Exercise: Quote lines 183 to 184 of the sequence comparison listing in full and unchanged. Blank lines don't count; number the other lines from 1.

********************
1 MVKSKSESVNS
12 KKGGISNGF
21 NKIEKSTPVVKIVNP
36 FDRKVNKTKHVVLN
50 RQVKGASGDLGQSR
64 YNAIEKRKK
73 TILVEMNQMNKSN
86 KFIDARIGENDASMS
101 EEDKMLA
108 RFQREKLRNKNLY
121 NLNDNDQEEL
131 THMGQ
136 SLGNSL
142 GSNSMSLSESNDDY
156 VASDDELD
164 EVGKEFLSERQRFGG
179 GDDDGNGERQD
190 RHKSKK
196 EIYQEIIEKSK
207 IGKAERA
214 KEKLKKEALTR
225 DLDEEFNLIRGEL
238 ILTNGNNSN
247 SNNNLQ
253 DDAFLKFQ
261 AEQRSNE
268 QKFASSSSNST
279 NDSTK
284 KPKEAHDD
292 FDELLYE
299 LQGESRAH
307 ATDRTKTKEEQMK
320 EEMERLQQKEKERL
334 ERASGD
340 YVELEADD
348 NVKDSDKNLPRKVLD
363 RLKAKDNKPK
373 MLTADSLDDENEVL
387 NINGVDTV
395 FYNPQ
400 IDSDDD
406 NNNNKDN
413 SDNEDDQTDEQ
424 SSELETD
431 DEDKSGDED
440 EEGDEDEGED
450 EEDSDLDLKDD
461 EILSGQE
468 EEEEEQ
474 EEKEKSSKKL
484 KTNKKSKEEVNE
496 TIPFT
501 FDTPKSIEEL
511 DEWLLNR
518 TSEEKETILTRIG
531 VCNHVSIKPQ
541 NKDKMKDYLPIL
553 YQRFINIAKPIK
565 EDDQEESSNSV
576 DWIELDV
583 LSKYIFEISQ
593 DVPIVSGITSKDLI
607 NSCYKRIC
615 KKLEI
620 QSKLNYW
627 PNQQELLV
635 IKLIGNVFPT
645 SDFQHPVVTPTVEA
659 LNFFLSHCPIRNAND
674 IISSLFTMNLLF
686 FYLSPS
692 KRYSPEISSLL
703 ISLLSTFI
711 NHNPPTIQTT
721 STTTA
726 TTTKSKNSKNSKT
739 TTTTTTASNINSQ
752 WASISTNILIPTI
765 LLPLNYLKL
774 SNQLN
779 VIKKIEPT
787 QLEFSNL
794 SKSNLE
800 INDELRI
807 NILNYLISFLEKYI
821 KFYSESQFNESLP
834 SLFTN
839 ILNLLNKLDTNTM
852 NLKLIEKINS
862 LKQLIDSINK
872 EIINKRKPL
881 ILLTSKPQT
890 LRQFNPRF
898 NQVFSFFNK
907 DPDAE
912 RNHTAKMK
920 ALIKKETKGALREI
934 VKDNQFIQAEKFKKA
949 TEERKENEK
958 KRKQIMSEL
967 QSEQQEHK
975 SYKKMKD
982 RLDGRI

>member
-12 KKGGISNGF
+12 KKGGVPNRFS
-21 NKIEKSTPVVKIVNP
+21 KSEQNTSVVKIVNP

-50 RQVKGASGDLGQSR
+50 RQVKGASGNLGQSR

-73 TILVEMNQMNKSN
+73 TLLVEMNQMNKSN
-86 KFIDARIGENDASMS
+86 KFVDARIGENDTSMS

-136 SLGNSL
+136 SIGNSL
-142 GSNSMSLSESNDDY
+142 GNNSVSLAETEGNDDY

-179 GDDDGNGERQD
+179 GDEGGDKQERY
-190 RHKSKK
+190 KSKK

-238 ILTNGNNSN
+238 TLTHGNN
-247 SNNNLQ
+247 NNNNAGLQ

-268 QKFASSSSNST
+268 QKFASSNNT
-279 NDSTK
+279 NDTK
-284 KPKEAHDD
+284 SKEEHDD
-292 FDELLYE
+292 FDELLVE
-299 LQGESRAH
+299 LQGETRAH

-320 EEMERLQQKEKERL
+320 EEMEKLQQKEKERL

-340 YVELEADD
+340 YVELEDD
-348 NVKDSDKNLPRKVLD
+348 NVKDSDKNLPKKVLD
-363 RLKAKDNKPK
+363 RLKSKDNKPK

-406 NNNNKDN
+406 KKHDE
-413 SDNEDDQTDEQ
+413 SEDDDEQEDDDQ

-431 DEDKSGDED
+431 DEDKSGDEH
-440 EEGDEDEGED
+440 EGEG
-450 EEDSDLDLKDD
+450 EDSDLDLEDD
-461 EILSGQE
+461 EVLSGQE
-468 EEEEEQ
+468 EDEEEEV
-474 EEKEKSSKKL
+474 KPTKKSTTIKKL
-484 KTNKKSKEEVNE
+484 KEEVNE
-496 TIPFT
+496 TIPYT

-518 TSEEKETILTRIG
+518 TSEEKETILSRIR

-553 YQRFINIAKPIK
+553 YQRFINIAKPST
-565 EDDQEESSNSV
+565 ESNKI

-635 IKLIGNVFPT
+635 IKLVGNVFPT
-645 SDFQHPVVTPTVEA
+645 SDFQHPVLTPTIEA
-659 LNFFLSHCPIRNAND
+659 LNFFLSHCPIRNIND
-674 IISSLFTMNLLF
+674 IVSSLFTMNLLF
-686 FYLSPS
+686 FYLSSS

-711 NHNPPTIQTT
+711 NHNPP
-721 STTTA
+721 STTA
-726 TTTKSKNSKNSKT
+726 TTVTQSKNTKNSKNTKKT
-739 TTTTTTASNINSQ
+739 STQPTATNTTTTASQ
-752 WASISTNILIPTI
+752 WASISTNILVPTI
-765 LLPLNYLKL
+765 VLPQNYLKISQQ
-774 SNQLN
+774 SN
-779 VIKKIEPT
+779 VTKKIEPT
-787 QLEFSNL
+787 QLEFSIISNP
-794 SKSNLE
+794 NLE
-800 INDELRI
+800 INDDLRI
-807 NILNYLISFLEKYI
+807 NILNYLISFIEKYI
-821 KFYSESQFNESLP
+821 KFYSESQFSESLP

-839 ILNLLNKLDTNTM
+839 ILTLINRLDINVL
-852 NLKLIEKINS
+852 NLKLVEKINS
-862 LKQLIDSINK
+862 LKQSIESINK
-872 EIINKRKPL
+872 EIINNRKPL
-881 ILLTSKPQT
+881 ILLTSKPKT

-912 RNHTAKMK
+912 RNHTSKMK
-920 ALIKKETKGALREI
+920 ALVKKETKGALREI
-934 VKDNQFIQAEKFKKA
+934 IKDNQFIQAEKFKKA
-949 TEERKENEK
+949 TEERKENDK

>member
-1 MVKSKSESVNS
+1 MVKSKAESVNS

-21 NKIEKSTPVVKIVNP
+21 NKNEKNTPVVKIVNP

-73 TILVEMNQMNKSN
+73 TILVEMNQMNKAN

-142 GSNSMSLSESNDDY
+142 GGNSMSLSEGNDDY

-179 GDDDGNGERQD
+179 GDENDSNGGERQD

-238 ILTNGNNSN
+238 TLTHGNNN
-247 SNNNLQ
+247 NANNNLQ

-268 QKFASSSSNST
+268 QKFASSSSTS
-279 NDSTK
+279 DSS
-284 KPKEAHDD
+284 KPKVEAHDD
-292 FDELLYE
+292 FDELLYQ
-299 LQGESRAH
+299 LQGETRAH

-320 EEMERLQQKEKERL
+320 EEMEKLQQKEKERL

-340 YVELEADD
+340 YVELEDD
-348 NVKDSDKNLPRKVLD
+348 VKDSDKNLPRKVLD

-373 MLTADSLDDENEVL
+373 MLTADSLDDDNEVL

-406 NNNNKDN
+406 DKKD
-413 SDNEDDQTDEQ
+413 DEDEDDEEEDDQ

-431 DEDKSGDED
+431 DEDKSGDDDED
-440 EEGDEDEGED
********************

-721 STTTA
+721 STTA